Discussion of Common Lisp

qbg
 Posts: 64
 Joined: Mon Jun 30, 2008 1:05 pm
 Location: Minnesota
Post
by qbg » Sun Dec 07, 2008 9:14 pm
Paul Donnelly wrote:
I suspected someone would be along with a way to do it in one traversal, and I think I meant only that particular implementation when I referred to the necessity of iterating twice. Don't know why I would make a blanket statement like that.
To clarify: I was not implying that that you stated all implementations must iterate two (well, actually somewhere between one and two) times.
Furthermore, your solution is probably better, not only because it is shorter, but because I'd guess that it would be faster (unless calling random and testing for zero is sufficiently fast enough compared to taking a cdr of a cons cell on your implementation). The technique I demonstrated just shows how one can perform this task when you don't know how many elements you are going to get.

Paul Donnelly
 Posts: 148
 Joined: Wed Jul 30, 2008 11:26 pm
Post
by Paul Donnelly » Mon Dec 08, 2008 12:20 am
qbg wrote:Paul Donnelly wrote:
I suspected someone would be along with a way to do it in one traversal, and I think I meant only that particular implementation when I referred to the necessity of iterating twice. Don't know why I would make a blanket statement like that.
To clarify: I was not implying that that you stated all implementations must iterate two (well, actually somewhere between one and two) times.
Furthermore, your solution is probably better, not only because it is shorter, but because I'd guess that it would be faster (unless calling random and testing for zero is sufficiently fast enough compared to taking a cdr of a cons cell on your implementation). The technique I demonstrated just shows how one can perform this task when you don't know how many elements you are going to get.
And thank you for posting it, I found it interesting.

dmitry_vk
 Posts: 96
 Joined: Sat Jun 28, 2008 8:01 am
 Location: Russia, Kazan

Contact:
Post
by dmitry_vk » Mon Dec 08, 2008 6:41 am
qbg wrote:Paul Donnelly wrote:
Keep in mind, that one will have to iterate over the list twice, once to get its length, and once to get the random element (apologies if you know this already). It's probably fine for your purposes, but if it seems slower than it should be, consider either not using a list or storing the list length somewhere for quick lookup.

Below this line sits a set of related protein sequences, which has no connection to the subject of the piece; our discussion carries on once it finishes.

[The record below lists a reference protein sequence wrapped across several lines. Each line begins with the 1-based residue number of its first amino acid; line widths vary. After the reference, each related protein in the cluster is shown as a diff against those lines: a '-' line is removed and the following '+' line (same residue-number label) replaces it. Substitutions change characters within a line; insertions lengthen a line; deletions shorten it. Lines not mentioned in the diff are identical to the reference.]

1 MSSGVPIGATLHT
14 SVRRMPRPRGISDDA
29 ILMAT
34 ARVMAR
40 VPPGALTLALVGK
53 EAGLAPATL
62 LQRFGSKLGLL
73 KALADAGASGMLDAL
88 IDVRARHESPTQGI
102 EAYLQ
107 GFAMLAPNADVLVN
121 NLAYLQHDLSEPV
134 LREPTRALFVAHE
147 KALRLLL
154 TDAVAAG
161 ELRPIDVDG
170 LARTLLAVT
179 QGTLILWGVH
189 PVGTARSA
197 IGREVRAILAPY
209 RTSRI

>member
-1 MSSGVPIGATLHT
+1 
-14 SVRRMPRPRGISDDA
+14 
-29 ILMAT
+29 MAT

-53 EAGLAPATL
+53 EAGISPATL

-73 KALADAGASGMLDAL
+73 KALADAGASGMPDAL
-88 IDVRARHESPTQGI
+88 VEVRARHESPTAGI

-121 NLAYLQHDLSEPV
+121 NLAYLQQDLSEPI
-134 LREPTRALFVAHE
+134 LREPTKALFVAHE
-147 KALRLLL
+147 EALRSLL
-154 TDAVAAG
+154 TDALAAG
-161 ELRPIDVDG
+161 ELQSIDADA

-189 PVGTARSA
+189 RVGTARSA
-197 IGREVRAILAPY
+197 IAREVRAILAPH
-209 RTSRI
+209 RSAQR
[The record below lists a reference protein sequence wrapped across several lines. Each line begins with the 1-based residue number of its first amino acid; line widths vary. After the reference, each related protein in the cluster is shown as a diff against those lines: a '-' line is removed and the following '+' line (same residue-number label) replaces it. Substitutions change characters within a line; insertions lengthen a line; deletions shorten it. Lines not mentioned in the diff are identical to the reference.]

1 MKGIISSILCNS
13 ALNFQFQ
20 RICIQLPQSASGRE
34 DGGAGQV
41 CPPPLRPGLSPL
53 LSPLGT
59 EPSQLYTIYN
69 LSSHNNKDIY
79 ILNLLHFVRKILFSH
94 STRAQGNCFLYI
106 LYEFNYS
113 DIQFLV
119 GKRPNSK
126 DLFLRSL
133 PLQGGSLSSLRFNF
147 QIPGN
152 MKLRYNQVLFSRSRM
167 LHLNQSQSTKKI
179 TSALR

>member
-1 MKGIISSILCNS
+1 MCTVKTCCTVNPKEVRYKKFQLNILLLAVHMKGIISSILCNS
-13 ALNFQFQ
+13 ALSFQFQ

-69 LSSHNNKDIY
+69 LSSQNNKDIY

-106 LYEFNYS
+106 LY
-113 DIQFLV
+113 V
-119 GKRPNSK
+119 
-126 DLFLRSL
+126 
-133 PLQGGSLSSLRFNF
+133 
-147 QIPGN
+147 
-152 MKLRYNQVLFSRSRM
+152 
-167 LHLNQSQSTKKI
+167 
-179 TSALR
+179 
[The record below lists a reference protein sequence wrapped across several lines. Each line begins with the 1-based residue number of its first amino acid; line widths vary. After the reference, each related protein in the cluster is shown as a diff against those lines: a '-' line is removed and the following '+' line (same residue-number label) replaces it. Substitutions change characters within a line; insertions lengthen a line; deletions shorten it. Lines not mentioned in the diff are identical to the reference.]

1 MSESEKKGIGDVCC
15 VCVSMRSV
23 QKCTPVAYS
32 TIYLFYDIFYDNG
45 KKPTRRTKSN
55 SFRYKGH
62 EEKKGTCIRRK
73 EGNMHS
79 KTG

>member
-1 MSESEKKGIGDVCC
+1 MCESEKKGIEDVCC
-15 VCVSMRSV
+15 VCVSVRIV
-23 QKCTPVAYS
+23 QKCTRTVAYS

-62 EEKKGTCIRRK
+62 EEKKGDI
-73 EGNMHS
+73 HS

You should be able to do it in one traversal, at the cost of more calls to random:
Code: Select all
(defun randomnth (list)
(let ((element (car list))
(n 2))
(dolist (e (cdr list))
(if (zerop (random n))
(setf element e))
(incf n))
element))
In this solution, choice is random but the probability distribution is not uniform.

qbg
 Posts: 64
 Joined: Mon Jun 30, 2008 1:05 pm
 Location: Minnesota
Post
by qbg » Mon Dec 08, 2008 7:41 am
dmitry_vk wrote:qbg wrote:Paul Donnelly wrote:
Keep in mind, that one will have to iterate over the list twice, once to get its length, and once to get the random element (apologies if you know this already). It's probably fine for your purposes, but if it seems slower than it should be, consider either not using a list or storing the list length somewhere for quick lookup.
You should be able to do it in one traversal, at the cost of more calls to random:
Code: Select all
(defun randomnth (list)
(let ((element (car list))
(n 2))
(dolist (e (cdr list))
(if (zerop (random n))
(setf element e))
(incf n))
element))
In this solution, choice is random but the probability distribution is not uniform.
It should be. Think about the case of 4 items in a list. A table of probabilities would then be something like:
Code: Select all
1/1
1/2 1/2
2/3 2/3 1/3
3/4 3/4 3/4 1/4
First column is for choosing the first one, second for the second, etc. To get the total probability, you multiply all the elements in a column together, and you end up with 1/4 for each column. Note that the reason for it being triangular is that it doesn't matter what was chosen before you reach the number you want to produce.

jockc
Post
by jockc » Fri Dec 19, 2008 11:38 am
dmitry_vk wrote:qbg wrote:
In this solution, choice is random but the probability distribution is not uniform.
It should be. Think about the case of 4 items in a list. A table of probabilities would then be something like:
Code: Select all
1/1
1/2 1/2
2/3 2/3 1/3
3/4 3/4 3/4 1/4
First column is for choosing the first one, second for the second, etc. To get the total probability, you multiply all the elements in a column together, and you end up with 1/4 for each column. Note that the reason for it being triangular is that it doesn't matter what was chosen before you reach the number you want to produce.
Easy to demonstrate:
Code: Select all
(loop with hash = (makehashtable)
for count below 100000
for value = (randomnth '( 1 2 3 4 5 6 7 8 9 10))
do (incf (gethash value hash 0))
finally (maphash #'(lambda (k v) (format t "~a > ~a~%" k v)) hash))